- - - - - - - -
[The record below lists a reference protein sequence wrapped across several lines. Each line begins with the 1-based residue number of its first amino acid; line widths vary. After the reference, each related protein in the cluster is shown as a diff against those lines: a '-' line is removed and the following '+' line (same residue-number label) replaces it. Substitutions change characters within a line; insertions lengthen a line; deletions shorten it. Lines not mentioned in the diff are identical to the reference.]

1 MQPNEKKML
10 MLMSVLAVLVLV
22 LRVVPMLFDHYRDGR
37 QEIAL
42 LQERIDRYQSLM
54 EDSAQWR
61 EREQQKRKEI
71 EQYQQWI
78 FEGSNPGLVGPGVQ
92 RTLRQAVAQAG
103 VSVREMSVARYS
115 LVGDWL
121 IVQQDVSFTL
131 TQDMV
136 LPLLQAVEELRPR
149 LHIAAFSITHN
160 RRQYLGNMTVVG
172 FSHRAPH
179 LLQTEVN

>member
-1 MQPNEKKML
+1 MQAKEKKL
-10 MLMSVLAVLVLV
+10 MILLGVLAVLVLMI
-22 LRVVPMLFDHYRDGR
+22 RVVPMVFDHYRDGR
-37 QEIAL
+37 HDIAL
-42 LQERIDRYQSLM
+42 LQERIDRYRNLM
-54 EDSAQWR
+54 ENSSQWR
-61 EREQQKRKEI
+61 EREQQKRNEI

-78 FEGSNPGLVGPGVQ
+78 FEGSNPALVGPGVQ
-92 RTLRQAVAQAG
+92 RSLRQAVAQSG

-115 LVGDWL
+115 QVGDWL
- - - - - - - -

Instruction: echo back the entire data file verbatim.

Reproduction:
[The record below lists a reference protein sequence wrapped across several lines. Each line begins with the 1-based residue number of its first amino acid; line widths vary. After the reference, each related protein in the cluster is shown as a diff against those lines: a '-' line is removed and the following '+' line (same residue-number label) replaces it. Substitutions change characters within a line; insertions lengthen a line; deletions shorten it. Lines not mentioned in the diff are identical to the reference.]

1 MQPNEKKML
10 MLMSVLAVLVLV
22 LRVVPMLFDHYRDGR
37 QEIAL
42 LQERIDRYQSLM
54 EDSAQWR
61 EREQQKRKEI
71 EQYQQWI
78 FEGSNPGLVGPGVQ
92 RTLRQAVAQAG
103 VSVREMSVARYS
115 LVGDWL
121 IVQQDVSFTL
131 TQDMV
136 LPLLQAVEELRPR
149 LHIAAFSITHN
160 RRQYLGNMTVVG
172 FSHRAPH
179 LLQTEVN

>member
-1 MQPNEKKML
+1 MQAKEKKL
-10 MLMSVLAVLVLV
+10 MILLGVLAVLVLMI
-22 LRVVPMLFDHYRDGR
+22 RVVPMVFDHYRDGR
-37 QEIAL
+37 HDIAL
-42 LQERIDRYQSLM
+42 LQERIDRYRNLM
-54 EDSAQWR
+54 ENSSQWR
-61 EREQQKRKEI
+61 EREQQKRNEI

-78 FEGSNPGLVGPGVQ
+78 FEGSNPALVGPGVQ
-92 RTLRQAVAQAG
+92 RSLRQAVAQSG

-115 LVGDWL
+115 QVGDWL